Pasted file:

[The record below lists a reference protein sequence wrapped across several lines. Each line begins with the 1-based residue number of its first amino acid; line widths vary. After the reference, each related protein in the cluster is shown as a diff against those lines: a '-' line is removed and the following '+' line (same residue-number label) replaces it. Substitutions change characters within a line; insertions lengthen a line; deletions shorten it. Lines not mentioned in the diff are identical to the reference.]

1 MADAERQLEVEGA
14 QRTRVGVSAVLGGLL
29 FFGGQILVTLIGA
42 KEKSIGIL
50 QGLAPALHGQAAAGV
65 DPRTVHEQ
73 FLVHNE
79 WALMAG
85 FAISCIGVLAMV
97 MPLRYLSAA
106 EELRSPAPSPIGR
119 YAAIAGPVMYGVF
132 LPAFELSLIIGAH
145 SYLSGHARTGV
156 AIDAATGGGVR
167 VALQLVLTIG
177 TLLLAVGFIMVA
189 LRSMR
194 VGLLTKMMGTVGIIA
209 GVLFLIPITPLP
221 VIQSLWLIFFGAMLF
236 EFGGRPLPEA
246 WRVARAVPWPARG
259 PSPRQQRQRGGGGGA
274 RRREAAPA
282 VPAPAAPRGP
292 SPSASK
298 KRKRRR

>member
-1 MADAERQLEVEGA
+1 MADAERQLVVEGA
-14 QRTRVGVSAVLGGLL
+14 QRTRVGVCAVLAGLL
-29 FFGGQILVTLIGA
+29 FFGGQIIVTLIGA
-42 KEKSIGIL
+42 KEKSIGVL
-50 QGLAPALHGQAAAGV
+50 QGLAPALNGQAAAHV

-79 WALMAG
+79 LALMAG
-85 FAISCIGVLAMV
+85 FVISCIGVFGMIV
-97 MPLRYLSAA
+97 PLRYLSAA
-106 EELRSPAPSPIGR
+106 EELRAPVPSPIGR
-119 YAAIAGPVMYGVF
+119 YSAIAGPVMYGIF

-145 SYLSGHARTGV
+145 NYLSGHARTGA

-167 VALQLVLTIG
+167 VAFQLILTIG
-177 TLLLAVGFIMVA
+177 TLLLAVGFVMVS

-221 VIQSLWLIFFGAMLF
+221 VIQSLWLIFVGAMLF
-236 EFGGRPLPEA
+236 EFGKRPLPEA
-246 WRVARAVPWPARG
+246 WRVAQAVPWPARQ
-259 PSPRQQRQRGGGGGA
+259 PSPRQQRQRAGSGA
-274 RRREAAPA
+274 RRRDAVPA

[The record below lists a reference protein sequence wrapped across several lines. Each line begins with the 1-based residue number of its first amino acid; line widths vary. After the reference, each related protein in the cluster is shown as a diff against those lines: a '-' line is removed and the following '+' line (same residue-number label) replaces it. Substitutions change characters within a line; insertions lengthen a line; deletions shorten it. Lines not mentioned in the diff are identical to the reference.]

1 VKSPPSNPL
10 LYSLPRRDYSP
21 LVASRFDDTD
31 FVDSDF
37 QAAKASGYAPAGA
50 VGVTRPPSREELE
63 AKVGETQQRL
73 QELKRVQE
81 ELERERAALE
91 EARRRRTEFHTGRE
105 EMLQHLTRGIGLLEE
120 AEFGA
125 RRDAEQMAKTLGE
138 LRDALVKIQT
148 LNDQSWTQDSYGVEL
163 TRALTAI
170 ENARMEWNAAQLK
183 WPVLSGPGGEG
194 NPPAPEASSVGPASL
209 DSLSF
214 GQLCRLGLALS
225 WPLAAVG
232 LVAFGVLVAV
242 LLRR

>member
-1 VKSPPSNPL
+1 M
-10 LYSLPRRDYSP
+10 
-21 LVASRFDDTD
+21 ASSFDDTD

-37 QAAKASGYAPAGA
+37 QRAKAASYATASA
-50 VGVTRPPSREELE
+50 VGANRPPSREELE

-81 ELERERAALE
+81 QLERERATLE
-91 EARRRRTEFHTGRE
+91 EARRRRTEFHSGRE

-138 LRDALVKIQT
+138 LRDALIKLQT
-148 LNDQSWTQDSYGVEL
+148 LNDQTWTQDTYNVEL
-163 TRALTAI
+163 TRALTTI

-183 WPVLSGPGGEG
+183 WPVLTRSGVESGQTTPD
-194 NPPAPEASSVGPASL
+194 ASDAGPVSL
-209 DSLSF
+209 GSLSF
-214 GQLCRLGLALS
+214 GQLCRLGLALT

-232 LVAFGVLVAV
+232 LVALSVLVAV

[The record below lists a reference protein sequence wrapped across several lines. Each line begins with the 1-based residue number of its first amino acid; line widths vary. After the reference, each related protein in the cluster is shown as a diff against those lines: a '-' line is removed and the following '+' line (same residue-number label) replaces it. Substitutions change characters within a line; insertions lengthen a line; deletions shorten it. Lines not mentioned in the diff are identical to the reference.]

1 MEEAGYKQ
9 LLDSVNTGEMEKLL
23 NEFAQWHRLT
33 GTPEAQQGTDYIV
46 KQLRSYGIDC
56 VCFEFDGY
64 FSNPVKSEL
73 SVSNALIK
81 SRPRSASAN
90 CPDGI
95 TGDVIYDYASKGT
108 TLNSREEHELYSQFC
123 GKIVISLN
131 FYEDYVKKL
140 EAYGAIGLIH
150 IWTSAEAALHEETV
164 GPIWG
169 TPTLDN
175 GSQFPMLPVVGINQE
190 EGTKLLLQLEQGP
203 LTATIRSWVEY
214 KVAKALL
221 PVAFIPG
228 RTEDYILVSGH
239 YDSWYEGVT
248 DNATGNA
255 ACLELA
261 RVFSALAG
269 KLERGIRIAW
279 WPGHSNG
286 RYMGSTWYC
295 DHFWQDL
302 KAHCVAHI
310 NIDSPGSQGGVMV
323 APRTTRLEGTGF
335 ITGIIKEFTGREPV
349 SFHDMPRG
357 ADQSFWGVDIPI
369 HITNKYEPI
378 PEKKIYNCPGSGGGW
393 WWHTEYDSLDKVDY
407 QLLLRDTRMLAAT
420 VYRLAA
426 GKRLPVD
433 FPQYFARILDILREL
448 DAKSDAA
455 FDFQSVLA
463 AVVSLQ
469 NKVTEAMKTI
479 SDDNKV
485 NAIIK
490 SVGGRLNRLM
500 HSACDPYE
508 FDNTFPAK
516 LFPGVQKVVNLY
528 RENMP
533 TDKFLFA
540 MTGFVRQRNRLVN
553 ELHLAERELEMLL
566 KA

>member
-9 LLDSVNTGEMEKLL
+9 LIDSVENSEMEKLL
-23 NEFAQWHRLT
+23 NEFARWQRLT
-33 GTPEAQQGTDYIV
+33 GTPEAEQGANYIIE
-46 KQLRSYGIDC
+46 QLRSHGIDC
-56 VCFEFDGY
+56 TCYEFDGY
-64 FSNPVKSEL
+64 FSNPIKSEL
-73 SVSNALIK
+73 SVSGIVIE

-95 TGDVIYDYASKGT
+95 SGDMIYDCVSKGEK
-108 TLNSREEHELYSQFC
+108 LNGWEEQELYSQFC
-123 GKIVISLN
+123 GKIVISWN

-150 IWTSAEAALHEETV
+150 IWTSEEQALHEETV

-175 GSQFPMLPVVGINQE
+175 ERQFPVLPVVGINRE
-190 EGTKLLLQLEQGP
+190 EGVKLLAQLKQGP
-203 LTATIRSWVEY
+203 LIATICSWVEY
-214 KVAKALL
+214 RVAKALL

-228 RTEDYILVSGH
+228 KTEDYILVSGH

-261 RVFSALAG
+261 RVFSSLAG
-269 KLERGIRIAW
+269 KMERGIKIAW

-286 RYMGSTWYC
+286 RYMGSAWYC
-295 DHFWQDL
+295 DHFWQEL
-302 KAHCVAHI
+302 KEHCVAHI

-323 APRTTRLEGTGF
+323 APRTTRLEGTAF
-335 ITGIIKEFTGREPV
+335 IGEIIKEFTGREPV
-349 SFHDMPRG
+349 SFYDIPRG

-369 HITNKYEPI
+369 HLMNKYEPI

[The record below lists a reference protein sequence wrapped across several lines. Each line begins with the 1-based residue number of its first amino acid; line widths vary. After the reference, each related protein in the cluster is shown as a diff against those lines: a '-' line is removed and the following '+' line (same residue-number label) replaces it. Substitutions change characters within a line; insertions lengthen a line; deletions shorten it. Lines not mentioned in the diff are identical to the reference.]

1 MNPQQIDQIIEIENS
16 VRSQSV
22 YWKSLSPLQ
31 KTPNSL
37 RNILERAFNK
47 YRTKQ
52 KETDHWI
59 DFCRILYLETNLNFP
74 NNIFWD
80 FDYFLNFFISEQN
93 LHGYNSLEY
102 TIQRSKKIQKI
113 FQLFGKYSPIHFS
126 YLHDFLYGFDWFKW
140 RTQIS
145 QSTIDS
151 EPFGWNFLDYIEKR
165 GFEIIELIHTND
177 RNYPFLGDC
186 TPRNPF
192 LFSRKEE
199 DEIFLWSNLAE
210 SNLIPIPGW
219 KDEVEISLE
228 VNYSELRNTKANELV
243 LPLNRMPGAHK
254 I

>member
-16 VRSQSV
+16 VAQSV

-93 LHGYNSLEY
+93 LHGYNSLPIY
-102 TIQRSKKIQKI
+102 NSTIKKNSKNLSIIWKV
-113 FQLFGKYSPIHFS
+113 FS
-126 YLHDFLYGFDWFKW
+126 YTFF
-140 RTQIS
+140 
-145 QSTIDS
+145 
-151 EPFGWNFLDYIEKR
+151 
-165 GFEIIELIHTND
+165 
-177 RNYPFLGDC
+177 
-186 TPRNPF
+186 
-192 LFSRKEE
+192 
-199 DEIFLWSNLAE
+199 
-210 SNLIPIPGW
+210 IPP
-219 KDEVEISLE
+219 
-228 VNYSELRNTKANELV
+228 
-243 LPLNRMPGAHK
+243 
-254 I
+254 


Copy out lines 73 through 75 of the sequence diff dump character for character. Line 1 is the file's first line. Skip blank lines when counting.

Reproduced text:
50 VGVTRPPSREELE
63 AKVGETQQRL
73 QELKRVQE